Cruise levels

What are the IF rules about choosing a flight level where non-US flight levels are in use?
Things I can think of:

  • Western Europe: Odd going south
  • NZ: Odd going north
  • China: flight levels are 100ft higher than US equivalents
  • NATS tracks: Level specified on NOTAM, both odd and even work
  • Routes jumping between going E and W all the time (like 359, 0, 358, 1, …)
    Would you use US flight levels or use what simbrief gives you?
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If You want, choose Your own or the ones fpltoif.com provide. If You’re trying for realism in Expert, You can research for it on the internet, reflecting the RWA rules.

I was just wondering if the US rules should be used everywhere in IF to avoid mid air collisions lol, even though they are not a thing.

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You can use the realistic rules, but in my opinion just use the Simbrief/fpltoif data.

China uses metric. It’s not just 100 feet higher. (There’s standards about when to round up or down to the nearest 100 feet, but that’s not the same thing.)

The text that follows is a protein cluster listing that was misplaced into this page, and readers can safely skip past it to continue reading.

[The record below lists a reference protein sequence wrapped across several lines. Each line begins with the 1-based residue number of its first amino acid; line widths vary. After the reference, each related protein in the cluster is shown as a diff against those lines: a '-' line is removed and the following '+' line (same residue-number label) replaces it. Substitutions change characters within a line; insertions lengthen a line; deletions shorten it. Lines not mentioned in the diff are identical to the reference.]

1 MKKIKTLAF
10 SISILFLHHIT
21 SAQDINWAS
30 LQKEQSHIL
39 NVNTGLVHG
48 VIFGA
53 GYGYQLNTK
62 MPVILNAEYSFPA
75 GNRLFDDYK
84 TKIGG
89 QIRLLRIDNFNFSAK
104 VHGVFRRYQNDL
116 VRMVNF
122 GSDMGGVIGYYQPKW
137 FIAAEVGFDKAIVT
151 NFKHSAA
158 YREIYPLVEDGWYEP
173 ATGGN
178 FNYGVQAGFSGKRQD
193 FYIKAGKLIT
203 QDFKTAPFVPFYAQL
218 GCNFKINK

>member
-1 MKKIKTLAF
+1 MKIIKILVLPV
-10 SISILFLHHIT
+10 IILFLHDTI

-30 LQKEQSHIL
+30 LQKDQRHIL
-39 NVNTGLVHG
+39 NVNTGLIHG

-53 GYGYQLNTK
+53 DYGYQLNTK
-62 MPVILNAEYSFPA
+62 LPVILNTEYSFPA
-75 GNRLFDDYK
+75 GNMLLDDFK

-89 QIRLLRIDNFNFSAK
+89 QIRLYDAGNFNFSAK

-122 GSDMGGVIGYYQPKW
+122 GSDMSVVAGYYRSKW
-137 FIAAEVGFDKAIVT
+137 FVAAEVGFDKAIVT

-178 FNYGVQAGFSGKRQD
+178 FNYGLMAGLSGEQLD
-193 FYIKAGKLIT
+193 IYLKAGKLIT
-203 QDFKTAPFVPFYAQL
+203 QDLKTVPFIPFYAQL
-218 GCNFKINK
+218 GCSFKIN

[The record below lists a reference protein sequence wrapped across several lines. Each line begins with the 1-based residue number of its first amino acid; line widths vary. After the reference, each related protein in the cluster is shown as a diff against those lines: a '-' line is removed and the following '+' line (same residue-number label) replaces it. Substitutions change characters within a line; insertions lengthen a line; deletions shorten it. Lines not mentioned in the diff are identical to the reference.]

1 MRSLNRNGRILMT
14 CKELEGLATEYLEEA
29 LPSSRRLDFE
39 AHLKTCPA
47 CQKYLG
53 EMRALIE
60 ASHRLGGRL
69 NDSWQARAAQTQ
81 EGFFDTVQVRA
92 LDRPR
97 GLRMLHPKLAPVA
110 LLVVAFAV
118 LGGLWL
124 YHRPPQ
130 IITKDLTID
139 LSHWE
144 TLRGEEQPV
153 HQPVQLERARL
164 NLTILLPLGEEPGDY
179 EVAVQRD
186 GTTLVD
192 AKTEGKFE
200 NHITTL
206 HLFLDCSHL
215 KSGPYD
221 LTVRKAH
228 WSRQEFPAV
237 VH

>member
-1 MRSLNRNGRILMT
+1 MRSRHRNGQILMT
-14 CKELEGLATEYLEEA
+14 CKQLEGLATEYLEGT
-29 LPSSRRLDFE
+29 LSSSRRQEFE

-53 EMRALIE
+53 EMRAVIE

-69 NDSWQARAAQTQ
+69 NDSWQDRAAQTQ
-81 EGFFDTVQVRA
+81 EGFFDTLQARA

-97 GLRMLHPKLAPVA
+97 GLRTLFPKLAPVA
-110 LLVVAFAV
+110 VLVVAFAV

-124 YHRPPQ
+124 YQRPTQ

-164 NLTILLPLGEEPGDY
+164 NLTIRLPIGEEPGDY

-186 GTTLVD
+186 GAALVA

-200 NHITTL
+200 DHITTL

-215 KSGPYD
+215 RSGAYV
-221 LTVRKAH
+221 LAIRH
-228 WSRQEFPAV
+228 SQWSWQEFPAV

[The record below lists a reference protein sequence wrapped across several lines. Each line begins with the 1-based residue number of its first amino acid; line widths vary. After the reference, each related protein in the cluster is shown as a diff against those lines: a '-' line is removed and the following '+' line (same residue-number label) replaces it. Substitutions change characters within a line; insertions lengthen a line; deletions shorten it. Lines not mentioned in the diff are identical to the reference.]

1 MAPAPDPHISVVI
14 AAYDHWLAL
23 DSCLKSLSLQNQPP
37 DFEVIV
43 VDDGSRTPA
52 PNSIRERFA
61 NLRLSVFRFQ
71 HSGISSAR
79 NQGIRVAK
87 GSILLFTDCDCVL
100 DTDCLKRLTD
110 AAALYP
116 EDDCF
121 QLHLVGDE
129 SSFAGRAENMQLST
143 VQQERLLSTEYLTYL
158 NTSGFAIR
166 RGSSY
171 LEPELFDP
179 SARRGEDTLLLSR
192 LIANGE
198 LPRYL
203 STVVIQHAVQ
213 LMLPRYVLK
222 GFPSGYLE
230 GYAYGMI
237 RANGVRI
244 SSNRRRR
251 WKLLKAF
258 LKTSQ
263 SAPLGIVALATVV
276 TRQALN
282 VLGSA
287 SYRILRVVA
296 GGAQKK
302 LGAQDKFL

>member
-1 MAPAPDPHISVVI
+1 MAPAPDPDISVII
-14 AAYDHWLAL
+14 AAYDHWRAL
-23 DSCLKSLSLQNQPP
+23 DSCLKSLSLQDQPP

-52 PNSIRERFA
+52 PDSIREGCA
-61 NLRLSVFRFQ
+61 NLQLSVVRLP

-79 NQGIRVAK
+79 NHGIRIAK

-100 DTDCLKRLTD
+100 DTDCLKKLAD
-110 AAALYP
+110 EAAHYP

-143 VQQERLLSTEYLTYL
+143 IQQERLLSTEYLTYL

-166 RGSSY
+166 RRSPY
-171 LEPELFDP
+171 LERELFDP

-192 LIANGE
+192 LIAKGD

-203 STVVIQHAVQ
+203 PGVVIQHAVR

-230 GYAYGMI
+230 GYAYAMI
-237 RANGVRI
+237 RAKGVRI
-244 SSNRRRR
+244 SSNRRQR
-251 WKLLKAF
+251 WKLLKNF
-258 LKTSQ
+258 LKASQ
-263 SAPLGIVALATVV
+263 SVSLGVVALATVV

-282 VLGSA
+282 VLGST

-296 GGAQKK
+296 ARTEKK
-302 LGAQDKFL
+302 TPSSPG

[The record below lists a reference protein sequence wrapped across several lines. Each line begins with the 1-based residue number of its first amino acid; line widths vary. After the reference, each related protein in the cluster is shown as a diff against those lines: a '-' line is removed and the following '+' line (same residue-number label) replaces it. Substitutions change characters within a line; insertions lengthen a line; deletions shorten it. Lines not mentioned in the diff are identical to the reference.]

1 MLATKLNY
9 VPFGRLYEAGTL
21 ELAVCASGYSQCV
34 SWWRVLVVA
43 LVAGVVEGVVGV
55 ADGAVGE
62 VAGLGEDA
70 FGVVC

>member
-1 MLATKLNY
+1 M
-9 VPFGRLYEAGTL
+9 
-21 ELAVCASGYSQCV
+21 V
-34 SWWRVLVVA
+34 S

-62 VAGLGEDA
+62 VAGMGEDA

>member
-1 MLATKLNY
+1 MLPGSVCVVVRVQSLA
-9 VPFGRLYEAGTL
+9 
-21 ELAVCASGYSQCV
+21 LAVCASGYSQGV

(Well…in RVSM airspace it works out that way, I guess. I suppose if you’re IFR you’ll probably be in that range, but not every flight level along the entire spectrum is what I meant.)

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Yeah that’s what I meant by the 100 ft higher thing.
Althought there are a LOT of flights below FL300 in China for some reason. Once I thought my long haul flight was possibly returning to Shanghai because we flew at like FL250 until Japan then climbed above 300 lol

I recommend you search these topics before you post questions about them just incase someone else made one and has answers in their comments 😁

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That’s due to Chinese airspace being extremely busy I believe.

or maybe because there are just a lot of short flights

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